Here’s what’s happened over the last few weeks:
First, we had a tour of Pearl Harbor from our friend Uncle Herb. He’s half Hawaiian, in his 90’s and a Pearl Harbor and Battle of the Bulge survivor. It was my first time to the memorial and Uncle Herb greeted us in his electric scooter at the main gate.
We had no idea our neighbor and friend was a celebrity. Tourists brought their children up to him to hear his story. Everyone wanted a photo with a real life hero. We took photos for tourists and waited until it was time to board the ship to the Arizona. Uncle Herb had procured tickets for us on the 9:00 tour.
The line for the 9:00 tour snaked around the building that housed the theater. As we followed Uncle Herb, he steered his scooter along the side of the line, telling us, “Stick to me like glue.” We did and Uncle led us to the front of the line, where the National Park rangers unhooked the rope and let us through.
We sat in the front row while waiting to watch a short video that helped explain the history of that infamous day. When finished, we opened the door and followed Uncle to the boarding area for the boat that would take us to the Arizona. The military members working the ship kept everyone standing in line behind the rope while Uncle Herb headed towards the ramp. We stopped when the men at the ramp flanked each side and saluted Uncle as he rode up the ramp to the ferry.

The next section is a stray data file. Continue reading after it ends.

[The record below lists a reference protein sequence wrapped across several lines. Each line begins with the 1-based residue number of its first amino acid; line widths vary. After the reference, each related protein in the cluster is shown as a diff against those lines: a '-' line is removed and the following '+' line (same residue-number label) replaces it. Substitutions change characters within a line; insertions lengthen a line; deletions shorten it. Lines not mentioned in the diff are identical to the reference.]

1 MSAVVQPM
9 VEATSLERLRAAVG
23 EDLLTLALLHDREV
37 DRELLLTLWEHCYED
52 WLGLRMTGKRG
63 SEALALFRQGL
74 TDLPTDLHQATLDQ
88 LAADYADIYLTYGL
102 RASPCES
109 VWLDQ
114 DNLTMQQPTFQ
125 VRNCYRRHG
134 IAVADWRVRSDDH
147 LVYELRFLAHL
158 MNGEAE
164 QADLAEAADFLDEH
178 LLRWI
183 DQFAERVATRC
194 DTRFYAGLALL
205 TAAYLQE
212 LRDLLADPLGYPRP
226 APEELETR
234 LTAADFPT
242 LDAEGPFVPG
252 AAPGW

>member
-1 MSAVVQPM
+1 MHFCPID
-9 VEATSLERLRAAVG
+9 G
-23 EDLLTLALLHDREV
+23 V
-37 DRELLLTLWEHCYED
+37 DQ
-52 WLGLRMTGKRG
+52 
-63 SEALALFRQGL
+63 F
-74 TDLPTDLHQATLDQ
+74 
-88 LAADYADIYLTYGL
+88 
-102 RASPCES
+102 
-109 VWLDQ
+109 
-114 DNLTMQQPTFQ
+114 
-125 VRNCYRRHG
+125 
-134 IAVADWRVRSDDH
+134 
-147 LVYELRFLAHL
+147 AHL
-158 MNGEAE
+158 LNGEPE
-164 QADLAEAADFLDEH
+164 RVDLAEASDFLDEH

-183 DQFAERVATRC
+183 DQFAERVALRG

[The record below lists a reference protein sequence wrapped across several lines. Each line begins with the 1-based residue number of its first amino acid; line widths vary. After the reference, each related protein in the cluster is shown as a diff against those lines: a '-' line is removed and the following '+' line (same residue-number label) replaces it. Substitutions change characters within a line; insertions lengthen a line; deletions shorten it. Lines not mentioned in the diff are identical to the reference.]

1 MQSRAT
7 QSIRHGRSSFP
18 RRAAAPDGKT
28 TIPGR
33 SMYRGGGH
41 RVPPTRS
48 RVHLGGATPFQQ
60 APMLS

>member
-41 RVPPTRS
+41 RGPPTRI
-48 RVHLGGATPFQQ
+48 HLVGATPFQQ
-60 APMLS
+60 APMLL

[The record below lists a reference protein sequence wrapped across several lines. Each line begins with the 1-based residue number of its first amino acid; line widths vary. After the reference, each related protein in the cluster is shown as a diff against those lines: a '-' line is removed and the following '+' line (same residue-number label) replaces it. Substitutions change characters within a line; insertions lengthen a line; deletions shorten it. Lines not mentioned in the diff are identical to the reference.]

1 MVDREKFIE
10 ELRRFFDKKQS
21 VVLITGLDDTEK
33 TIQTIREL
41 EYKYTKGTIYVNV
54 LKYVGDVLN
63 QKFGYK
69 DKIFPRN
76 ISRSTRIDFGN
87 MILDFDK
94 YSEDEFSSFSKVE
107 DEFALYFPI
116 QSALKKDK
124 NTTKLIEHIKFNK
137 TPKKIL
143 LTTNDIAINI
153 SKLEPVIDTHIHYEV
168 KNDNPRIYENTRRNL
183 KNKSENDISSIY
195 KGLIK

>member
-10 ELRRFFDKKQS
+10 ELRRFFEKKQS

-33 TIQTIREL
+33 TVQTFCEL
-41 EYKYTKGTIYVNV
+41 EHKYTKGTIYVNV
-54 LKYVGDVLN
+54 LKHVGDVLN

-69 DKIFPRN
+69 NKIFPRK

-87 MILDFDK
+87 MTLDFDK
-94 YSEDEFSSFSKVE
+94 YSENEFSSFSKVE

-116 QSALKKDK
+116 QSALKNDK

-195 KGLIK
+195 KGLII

When he was on board, we followed him and waited for the line of people to embark. Once en route to the Arizona, one of the men who had saluted announced on the loudspeaker that there was a Pearl Harbor survivor onboard, that he would be let off ship first and that their tradition was to salute the living survivors.
Again we followed Uncle off the boat onto the Arizona. When the line of people standing to the left waiting to leave the Arizona saw Uncle in his Pearl Harbor hat come towards them, the entire line clapped as he rode by. We didn’t hear much of Uncle’s stories while on the memorial because everyone again wanted to meet him, shake his hand, tell him “thank you” and have a photo with him.
I leaned over to Uncle and whispered in his ear, “You’re a rock star here.”
He smiled and said, “And I don’t have to have a guitar or shake my hips.”
We then asked one of the tourists to take our photo with Uncle Herb.